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EU agrees new Syria sanctions; clashes kill 23 troops amid fresh scuffles in Lebanon

Syrian soldiers who defected to join the Free Syrian Army in front of their armoured military vehicle at Khalidieh in Homs.

By Al Arabiya & Agencies | 14 May 2012

European Union foreign ministers agreed fresh sanctions against Syria on Monday, the 15th round so far against the regime of President Bashar al-Assad, as 23 Syrian troops were killed in heavy clashes in the Syrian town of Rastan.

An EU statement issued shortly after ministers from the 27-nation bloc began talks in Brussels said they had adopted “sanctions against the Syrian regime” but gave no further details, AFP reported.

Meanwhile, twenty-three Syrian soldiers were killed in the town of Rastan on Monday in heavy clashes with rebels who destroyed three armored personnel carriers, the Syrian Observatory for Human Rights said.

Earlier, opposition sources said a local rebel commander was among scores killed in heavy army shelling of Rastan, Reuters reported.

“Shells and rockets have been hitting the town since three a.m. (midnight GMT) at a rate of one a minute. Rastan has been destroyed,” a Free Syrian Army (FSA) member in the town who declined to be named told Reuters by satellite phone.

The town, 25 km (15 miles) north of the city of Homs, is a major recruiting ground for Sunni conscripts who provide most of manpower in the military, which is dominated by officers from Assad’s minority Alawite sect.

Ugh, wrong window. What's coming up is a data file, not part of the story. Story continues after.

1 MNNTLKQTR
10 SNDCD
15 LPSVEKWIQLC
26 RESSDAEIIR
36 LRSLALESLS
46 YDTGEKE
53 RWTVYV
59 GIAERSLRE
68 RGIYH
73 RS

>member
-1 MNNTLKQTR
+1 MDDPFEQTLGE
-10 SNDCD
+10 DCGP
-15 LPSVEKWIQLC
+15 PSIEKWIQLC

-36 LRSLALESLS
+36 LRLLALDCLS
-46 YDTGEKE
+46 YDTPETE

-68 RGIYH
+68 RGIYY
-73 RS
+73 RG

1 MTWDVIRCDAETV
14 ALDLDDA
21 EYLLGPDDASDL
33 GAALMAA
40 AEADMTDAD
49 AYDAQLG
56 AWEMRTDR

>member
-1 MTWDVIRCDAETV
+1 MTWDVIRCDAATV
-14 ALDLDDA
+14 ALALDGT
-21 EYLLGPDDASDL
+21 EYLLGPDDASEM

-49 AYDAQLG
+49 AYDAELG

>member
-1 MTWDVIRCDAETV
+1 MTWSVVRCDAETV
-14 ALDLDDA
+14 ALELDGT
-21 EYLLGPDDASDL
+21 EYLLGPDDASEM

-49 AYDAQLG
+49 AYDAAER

The area was scene of the first serious armed confrontations between army defectors and loyalist forces last year. Assad’s forces regained control of the city several times but it has kept slipping back into rebel hands.

The town lies about 180 km (110 miles) north of Damascus, among farmland and wheat fields on the Orontes River and on the northern highway leading to Aleppo.

Its strategic location and the terrain has helped deserters from disparate units mount raids against army buses and roadblocks manned by Military Intelligence and pro-Assad militia, opposition activists said.

Tension in Lebanon

In Lebanon, two people were killed and 20 others were wounded in the northern city of Tripoli in fresh sectarian clashes linked to the unrest in neighboring Syria, a security official told AFP.

He said the victim died in the neighborhood of Jabal Mohsen, populated mainly by members of Assad’s Alawite sect, an offshoot of Shiite Islam.

Battles first erupted on Saturday between residents of Jabal Mohsen and the nearby neighborhood of Bab al-Tebbaneh -- populated mainly by Sunni Muslims opposed to Assad’s regime -- after security forces arrested a Sunni Islamist on suspicion he was linked to a terrorist organization.

The fighting in Tripoli, 70 km (43 miles) from Beirut, highlights how sectarian tensions in Syria can ignite conflict in Lebanon. Buildings in the area are still riddled with bullet holes from similar clashes earlier in the year.

Among the deaths at the weekend was a soldier hit by sniper fire. Sporadic fighting also took place between armed Sunnis and the Lebanese army near a main Sunni district, and many of Tripoli's main intersections were blocked by burning tires.

Prime Minister Najib Mikati, a Sunni Muslim from Tripoli, met religious leaders in the city on Sunday in an attempt to defuse the situation, and local leaders were due to meet later on Monday for more talks to calm the tension.

Tension in Tripoli had been on the rise since last week when Sunni Islamists held a sit-in to protest the arrest of a man who Lebanese authorities said had been in contact with an unnamed “terrorist organization.”

Islamists say Shadi al-Moulawi was arrested because he was working with Syrian refugees.

A statement by al-Jamaa al-Islamiya, an Islamist group in Tripoli, criticized the arrest as lacking due process. Police said he was arrested after thorough surveillance.

 

 

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